Tracing the story of how Beijing became the capital

By Wang Kaihao ( China Daily ) Updated: 2016-09-20 08:06:47

Tracing the story of how Beijing became the capital

The Capital Cities of the Yuan Dynasty retraces Beijing's development to the present day.[Photo by Wang Kaihao/China Daily]

Many people take Beijing's metropolitan status for granted.

An ongoing exhibition at the city's Capital Museum examines the process by which it became the national capital.

The Capital Cities of the Yuan Dynasty, which runs through December, displays 160 sets of relics from the Capital Museum and 14 other museums and research institutions across northern China.

It marks the 740th anniversary of construction of Khanbaliq, the predecessor of today's Beijing, which was also known as Dadu (meaning "the great capital"). It was one of the capitals of the Yuan Dynasty (1271-1368), which was founded by Mongol ruler Kublai Khan five years later.

Because the empire was based upon the nomadic life-style of the grasslands, Yuan rulers established two capitals. The other is Xanadu or Shangdu (the upper capital) in what is today the Inner Mongolia autonomous region's Xilin Gol League.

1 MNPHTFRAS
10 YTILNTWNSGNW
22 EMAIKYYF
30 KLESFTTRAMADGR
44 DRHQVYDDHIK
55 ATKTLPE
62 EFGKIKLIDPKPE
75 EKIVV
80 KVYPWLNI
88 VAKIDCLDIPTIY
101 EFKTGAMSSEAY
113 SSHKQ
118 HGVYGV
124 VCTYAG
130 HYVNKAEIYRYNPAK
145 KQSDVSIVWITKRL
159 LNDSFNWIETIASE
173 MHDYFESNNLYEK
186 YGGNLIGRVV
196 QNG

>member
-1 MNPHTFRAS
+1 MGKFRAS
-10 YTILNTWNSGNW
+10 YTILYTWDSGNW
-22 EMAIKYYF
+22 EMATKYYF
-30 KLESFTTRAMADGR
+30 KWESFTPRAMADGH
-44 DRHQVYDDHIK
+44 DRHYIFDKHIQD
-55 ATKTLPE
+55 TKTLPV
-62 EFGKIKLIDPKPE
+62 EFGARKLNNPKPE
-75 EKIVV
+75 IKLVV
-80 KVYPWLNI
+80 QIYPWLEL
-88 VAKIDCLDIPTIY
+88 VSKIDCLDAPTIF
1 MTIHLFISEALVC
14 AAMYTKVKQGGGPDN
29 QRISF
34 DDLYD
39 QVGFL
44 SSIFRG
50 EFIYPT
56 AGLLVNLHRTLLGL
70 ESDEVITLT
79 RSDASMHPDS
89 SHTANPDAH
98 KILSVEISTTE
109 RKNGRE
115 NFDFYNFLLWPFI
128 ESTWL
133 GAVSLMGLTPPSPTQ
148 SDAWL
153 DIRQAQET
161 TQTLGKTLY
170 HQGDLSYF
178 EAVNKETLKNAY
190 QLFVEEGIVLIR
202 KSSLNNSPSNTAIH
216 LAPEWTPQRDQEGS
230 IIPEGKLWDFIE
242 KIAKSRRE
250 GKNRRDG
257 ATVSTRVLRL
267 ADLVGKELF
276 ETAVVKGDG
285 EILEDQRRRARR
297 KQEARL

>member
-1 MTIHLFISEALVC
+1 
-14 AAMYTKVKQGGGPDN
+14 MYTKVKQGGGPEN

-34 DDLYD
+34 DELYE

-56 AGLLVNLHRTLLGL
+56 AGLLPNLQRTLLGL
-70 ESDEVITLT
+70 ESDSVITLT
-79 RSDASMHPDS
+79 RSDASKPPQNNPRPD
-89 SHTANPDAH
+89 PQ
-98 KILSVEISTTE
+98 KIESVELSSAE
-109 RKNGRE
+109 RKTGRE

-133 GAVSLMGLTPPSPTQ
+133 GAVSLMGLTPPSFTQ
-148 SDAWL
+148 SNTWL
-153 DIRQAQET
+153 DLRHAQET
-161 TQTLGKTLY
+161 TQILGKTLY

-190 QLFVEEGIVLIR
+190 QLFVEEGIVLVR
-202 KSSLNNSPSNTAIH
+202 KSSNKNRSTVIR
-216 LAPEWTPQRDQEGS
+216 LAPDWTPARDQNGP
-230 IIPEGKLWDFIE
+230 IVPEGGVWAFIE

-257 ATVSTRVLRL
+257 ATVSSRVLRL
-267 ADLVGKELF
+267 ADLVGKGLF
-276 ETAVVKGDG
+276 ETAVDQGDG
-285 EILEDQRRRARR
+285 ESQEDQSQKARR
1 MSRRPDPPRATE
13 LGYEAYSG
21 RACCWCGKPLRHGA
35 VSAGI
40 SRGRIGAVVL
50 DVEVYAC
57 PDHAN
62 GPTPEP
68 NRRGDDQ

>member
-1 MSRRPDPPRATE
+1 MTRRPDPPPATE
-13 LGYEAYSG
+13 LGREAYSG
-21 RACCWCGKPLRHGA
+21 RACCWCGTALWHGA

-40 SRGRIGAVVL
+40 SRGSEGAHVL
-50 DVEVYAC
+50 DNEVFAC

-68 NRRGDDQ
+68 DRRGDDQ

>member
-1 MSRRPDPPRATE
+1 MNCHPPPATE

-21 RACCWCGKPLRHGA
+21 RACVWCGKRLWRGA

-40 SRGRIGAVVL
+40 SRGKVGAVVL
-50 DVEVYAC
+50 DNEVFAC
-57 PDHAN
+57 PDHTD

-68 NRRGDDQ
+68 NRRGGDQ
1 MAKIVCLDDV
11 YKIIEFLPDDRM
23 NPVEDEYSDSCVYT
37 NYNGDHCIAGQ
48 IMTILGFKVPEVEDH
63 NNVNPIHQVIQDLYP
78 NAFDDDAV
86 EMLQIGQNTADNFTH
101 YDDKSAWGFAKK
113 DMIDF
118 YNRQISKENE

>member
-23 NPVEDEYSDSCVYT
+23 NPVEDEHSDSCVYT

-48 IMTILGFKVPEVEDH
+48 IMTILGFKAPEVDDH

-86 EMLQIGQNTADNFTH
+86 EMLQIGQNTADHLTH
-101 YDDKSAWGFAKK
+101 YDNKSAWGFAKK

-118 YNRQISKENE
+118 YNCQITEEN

According to the exhibition's curator, Tan Xiaoling, emperors headed to Xanadu in March or April for the sum-mer. They returned to Beijing in August or September.

The dynasty planned to build a third capital, Zhongdu (the middle capital), in today's Zhangbei county, Hebei province. But construction was suspended.

Cultural relics revealing the vicissitudes of all three capitals are juxtaposed at the exhibition.

"We want to show the dynasty's history and customs from a comprehensive perspective, from urban construction and the rulers' palace lives to various aspects of ordinary people's daily lives," says Tan.

"This is an unprecedented event to examine the Yuan's history by bringing so many precious items together. It'd be boring to simply introduce the three cities' history. That's why we focus on human stories. No matter how a city flourishes, its people are most important."

This is why the exhibition highlights Liu Bingzhong, the official who led Khanbaliq's construction, and Zhang Hongfan, a general once stationed in the city.

Displays include porcelain, textiles, gold artifacts, construction materials and figurines.

Many items have never been exhibited publicly. Others are familiar to those with a basic knowledge of China's fine art history.

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